Watchdog group faults Obama decision to withdraw transparency proposal
Obama administration withdraws a proposal to require online posting of contracts, task and delivery orders.
- By Matthew Weigelt
- Feb 11, 2011
President Barack Obama's decision not to post contracts on the Web has upset The Project on Government Oversight, saying the move goes against his own transparency agenda.
“I thought that the public was in good hands since Obama supported spending transparency while in the Senate and on the campaign trail,” Scott Amey, the watchdog group’s general counsel, wrote in a Feb. 10 blog post. “I guess it’s harder to promote change from inside the White House.”
That same day, the Obama administration withdrew a proposed amendment to the Federal Acquisition Regulation to require that contracts, as well as task and delivery orders, be posted online.
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The three major acquisition regulatory agencies, the Defense Department, the General Services Administration and NASA, said they didn’t plan to change the FAR because existing acquisition systems, which are available publicly, already provide information about contracts, according to a Federal Register notice on Feb. 10.
“Incredibly, today’s decision would seem to place the Obama administration in opposition with subsequent transparency legislation,” Amey wrote.
He was referencing the legislation Obama supported while in Congress to get agencies' contracting data online.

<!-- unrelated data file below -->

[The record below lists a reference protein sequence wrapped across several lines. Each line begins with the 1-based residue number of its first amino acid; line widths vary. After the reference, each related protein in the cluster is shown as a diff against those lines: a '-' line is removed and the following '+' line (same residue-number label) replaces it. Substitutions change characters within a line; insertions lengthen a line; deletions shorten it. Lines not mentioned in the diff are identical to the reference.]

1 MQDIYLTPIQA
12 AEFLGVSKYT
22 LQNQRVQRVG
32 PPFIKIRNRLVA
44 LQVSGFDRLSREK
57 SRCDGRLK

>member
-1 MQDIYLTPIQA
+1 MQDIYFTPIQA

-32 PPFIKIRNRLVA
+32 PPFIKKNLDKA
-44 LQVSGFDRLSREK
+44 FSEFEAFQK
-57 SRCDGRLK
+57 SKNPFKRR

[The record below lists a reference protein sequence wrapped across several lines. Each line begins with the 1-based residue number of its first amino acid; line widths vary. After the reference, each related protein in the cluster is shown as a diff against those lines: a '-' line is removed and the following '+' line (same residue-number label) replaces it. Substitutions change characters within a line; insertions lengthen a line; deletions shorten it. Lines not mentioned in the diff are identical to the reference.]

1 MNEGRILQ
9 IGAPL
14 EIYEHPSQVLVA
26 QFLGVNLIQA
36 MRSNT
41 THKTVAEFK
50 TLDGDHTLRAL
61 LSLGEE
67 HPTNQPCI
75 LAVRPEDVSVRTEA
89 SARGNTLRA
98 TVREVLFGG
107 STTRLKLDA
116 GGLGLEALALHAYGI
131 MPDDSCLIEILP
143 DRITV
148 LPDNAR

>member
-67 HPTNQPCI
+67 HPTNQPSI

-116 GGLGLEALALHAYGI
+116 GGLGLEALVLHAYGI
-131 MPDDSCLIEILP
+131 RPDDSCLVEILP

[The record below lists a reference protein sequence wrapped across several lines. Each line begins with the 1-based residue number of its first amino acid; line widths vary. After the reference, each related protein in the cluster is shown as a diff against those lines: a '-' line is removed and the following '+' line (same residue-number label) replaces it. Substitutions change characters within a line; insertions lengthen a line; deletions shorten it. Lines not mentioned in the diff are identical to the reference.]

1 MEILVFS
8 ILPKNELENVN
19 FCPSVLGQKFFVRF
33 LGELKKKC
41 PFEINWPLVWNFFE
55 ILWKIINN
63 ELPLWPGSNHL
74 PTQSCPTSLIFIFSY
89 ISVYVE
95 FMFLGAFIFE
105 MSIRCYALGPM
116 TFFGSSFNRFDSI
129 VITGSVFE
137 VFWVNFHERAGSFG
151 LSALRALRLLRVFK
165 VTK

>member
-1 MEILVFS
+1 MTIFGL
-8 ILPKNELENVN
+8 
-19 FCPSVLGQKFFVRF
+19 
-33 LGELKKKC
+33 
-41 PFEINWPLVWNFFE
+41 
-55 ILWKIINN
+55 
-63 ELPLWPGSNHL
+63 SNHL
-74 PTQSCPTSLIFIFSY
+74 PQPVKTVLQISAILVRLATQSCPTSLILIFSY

Obama successfully pushed the Federal Funding Accountability and Transparency Act, with Sen. Tom Coburn (R-Okla.). The bill became law in 2006 and birthed USASpending.gov.
Obama, Coburn and others also introduced the Strengthening Transparency and Accountability in Federal Spending Act, which would have toughened the 2006 law by requiring more information go online for the public to see. But it never became law.
In May, regulatory officials asked for comments on how the government could post contracts online, as they sought also to protect companies’ proprietary information as well as sensitive government information. Comments ranged from posting actual copies of contracts online to performing a complete Freedom of Information Act analysis before posting anything.
Respondents also told officials that posting contracts online would add too much work to an already overburdened acquisition workforce and detract contracting officers from their primary duty.
“DOD, GSA, and NASA recognize the need for transparency in government contracting information and believe these recommendations require additional thought by our system experts to determine the cost benefit analysis, capabilities analysis of existing systems, etc., to determine if the recommended solution can be implemented in the government’s current integrated acquisition environment,” officials wrote in the notice, adding that they will deal with these issues at a later date.
With the decision, Obama may be going against his own convictions from the past, Amey wrote.
“Despite many advances in technology," he said, "it appears that the president is now happy with the status quo and the ancient ways of gathering spending information."